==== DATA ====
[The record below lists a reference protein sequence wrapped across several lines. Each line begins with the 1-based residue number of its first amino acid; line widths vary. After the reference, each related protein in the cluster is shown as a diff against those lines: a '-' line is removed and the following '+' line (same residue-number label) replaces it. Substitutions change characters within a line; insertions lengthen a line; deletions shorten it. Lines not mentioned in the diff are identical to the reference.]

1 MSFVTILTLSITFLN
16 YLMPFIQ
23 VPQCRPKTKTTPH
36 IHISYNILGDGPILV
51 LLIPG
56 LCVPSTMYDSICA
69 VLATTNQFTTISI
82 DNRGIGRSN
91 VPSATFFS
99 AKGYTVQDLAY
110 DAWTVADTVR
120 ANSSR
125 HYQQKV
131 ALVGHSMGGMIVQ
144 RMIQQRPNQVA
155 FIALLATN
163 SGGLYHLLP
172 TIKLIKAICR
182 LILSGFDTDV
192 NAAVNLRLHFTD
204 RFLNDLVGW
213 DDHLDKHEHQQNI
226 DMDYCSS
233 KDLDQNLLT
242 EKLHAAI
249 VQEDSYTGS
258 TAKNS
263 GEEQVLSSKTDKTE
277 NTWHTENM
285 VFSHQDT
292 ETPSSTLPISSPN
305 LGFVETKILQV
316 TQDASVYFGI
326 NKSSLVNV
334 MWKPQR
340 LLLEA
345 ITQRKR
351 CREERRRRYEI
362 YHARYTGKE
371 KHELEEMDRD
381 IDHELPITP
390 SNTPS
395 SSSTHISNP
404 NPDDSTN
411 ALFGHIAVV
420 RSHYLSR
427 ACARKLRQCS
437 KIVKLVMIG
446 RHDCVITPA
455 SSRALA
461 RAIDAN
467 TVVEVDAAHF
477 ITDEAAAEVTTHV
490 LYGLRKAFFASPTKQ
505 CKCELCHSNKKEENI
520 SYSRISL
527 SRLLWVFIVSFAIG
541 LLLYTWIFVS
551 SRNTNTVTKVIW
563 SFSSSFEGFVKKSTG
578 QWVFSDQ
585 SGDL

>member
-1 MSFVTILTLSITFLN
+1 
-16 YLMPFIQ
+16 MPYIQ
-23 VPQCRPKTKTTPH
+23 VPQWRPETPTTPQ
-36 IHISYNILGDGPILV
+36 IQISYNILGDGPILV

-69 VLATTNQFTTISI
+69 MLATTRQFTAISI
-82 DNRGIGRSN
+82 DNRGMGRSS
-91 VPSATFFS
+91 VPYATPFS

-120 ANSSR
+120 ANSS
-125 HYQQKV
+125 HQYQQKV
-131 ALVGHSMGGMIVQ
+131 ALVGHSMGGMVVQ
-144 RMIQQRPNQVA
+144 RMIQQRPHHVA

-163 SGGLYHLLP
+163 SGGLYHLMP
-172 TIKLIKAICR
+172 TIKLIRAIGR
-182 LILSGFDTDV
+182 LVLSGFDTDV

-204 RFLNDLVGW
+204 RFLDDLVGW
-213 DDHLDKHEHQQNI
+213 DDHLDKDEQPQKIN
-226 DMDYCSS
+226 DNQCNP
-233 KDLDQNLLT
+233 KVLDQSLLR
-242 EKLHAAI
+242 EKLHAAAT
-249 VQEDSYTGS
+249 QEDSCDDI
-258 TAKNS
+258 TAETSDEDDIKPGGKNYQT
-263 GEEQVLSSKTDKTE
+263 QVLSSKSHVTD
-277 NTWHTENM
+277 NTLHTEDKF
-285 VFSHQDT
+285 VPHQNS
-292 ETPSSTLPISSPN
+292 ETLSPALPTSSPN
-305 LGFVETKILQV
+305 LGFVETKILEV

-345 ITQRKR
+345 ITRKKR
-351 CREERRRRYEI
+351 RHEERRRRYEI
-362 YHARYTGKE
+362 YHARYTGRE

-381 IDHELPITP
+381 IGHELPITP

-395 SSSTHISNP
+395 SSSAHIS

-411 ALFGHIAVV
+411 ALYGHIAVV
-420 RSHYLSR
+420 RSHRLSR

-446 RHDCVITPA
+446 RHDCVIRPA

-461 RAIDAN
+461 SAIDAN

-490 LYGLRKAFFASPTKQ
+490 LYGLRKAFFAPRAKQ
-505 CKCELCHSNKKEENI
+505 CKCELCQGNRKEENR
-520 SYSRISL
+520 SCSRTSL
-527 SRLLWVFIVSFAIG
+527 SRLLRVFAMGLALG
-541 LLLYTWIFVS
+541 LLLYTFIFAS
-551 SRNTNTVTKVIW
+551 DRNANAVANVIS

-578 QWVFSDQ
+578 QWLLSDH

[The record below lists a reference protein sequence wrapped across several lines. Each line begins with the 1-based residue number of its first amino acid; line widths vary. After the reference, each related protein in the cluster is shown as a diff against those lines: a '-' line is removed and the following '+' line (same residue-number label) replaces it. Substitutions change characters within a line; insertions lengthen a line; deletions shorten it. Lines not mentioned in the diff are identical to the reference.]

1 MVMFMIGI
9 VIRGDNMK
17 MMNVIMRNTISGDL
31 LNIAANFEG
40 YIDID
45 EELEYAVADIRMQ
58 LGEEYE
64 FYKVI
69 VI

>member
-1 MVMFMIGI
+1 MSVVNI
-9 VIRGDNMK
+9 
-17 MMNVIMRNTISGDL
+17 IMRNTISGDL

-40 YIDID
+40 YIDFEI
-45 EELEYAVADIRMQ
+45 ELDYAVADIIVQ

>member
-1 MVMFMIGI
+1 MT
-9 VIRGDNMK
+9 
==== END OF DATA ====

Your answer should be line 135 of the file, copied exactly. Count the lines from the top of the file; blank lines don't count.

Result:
-490 LYGLRKAFFASPTKQ